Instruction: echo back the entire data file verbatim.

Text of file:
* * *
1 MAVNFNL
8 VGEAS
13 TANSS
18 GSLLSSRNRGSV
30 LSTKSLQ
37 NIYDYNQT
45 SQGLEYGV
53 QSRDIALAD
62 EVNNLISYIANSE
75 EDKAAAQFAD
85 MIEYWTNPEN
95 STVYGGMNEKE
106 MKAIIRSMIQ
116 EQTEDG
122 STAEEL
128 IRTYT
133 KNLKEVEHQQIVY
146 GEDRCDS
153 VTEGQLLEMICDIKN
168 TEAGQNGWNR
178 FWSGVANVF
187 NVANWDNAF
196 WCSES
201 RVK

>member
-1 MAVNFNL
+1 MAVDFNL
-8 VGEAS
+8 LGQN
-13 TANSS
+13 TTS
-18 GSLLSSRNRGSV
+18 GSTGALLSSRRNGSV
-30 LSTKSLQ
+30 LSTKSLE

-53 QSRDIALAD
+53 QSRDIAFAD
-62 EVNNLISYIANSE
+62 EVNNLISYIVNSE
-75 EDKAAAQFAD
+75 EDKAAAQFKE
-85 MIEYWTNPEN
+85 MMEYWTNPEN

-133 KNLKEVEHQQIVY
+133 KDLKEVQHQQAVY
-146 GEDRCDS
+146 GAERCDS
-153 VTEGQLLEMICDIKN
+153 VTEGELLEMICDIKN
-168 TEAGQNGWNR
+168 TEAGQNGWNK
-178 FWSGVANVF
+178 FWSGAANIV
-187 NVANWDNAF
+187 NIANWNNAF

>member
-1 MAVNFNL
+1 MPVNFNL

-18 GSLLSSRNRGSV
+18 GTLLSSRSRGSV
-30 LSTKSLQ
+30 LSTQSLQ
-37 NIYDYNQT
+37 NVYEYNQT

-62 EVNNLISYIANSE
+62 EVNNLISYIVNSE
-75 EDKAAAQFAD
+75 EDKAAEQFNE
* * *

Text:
1 MAVNFNL
8 VGEAS
13 TANSS
18 GSLLSSRNRGSV
30 LSTKSLQ
37 NIYDYNQT
45 SQGLEYGV
53 QSRDIALAD
62 EVNNLISYIANSE
75 EDKAAAQFAD
85 MIEYWTNPEN
95 STVYGGMNEKE
106 MKAIIRSMIQ
116 EQTEDG
122 STAEEL
128 IRTYT
133 KNLKEVEHQQIVY
146 GEDRCDS
153 VTEGQLLEMICDIKN
168 TEAGQNGWNR
178 FWSGVANVF
187 NVANWDNAF
196 WCSES
201 RVK

>member
-1 MAVNFNL
+1 MAVDFNL
-8 VGEAS
+8 LGQN
-13 TANSS
+13 TTS
-18 GSLLSSRNRGSV
+18 GSTGALLSSRRNGSV
-30 LSTKSLQ
+30 LSTKSLE

-53 QSRDIALAD
+53 QSRDIAFAD
-62 EVNNLISYIANSE
+62 EVNNLISYIVNSE
-75 EDKAAAQFAD
+75 EDKAAAQFKE
-85 MIEYWTNPEN
+85 MMEYWTNPEN

-133 KNLKEVEHQQIVY
+133 KDLKEVQHQQAVY
-146 GEDRCDS
+146 GAERCDS
-153 VTEGQLLEMICDIKN
+153 VTEGELLEMICDIKN
-168 TEAGQNGWNR
+168 TEAGQNGWNK
-178 FWSGVANVF
+178 FWSGAANIV
-187 NVANWDNAF
+187 NIANWNNAF

>member
-1 MAVNFNL
+1 MPVNFNL

-18 GSLLSSRNRGSV
+18 GTLLSSRSRGSV
-30 LSTKSLQ
+30 LSTQSLQ
-37 NIYDYNQT
+37 NVYEYNQT

-62 EVNNLISYIANSE
+62 EVNNLISYIVNSE
-75 EDKAAAQFAD
+75 EDKAAEQFNE